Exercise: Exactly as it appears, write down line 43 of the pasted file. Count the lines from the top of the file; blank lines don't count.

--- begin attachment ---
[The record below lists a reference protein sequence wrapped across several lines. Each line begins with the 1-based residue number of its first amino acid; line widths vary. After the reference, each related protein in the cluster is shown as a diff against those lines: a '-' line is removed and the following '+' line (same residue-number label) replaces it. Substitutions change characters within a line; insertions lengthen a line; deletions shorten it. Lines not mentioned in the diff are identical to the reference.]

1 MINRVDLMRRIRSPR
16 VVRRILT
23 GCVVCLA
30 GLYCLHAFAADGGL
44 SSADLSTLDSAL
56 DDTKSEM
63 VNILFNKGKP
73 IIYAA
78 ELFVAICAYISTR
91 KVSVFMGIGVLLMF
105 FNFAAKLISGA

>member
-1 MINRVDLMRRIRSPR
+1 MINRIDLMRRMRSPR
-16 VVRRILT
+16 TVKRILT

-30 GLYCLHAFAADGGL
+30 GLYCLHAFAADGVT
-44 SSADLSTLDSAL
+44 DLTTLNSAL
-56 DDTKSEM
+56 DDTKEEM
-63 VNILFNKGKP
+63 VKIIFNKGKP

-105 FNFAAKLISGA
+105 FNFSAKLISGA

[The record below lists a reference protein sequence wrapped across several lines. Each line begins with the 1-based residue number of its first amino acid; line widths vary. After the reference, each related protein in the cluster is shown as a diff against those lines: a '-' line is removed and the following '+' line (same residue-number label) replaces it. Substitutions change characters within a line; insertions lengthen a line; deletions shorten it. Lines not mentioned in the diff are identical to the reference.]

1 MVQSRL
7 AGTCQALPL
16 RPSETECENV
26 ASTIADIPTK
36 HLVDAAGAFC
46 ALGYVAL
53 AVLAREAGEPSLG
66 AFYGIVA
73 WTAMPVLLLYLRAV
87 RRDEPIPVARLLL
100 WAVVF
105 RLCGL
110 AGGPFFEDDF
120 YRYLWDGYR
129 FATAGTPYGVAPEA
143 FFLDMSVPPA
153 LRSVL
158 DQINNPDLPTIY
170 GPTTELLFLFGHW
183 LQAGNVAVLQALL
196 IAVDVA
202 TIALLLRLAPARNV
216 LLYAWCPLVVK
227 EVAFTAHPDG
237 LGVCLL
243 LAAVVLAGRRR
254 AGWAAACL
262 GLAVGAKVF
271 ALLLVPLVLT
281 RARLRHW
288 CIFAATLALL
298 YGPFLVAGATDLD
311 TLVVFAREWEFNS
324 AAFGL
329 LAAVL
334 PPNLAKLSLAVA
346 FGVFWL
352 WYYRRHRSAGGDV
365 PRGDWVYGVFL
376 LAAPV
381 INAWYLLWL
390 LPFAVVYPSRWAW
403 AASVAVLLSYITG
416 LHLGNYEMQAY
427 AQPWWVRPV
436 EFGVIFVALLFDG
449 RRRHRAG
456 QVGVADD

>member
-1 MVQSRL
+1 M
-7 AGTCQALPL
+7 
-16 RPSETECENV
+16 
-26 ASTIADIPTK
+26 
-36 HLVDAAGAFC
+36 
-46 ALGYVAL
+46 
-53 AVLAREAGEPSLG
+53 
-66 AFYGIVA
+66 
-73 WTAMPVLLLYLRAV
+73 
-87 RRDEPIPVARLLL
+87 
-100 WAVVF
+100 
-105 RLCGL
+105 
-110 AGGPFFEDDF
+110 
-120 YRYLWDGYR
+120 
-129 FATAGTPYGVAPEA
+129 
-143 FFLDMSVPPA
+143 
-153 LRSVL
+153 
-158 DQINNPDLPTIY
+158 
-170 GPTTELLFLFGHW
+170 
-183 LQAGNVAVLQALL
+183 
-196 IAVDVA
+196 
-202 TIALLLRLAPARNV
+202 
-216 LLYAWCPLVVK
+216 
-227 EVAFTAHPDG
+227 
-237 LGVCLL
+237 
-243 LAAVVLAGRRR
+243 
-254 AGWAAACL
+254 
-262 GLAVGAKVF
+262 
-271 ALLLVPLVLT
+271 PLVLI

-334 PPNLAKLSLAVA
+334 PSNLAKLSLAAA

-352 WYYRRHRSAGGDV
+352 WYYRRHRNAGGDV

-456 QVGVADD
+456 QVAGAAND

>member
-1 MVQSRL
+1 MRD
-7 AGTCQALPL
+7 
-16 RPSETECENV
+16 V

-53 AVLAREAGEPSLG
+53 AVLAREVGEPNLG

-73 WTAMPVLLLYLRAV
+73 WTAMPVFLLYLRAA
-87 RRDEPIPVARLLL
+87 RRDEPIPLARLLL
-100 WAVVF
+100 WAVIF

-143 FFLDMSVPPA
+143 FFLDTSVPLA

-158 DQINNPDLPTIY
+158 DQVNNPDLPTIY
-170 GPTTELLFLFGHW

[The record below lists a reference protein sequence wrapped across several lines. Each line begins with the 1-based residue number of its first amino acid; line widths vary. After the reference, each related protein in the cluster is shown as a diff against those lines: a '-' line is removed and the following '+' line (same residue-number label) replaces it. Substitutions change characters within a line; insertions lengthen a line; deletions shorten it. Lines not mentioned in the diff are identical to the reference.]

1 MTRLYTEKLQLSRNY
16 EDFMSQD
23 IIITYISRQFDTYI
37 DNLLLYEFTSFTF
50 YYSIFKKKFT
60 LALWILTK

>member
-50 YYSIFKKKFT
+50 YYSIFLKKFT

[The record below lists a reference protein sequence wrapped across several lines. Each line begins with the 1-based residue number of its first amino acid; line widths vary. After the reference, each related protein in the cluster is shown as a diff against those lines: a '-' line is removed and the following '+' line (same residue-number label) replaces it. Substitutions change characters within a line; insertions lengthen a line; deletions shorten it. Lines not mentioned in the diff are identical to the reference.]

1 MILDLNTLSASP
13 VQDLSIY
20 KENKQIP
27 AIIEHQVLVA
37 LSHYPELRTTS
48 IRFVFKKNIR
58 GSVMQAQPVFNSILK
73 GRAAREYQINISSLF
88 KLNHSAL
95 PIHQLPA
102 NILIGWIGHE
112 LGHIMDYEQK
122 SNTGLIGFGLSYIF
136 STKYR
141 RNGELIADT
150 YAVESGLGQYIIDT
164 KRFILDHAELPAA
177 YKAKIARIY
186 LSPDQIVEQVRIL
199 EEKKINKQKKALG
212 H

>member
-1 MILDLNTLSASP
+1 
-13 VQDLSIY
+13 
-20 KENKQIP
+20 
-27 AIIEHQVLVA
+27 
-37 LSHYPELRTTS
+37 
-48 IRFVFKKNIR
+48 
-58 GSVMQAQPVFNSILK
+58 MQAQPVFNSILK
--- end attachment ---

129 FATAGTPYGVAPEA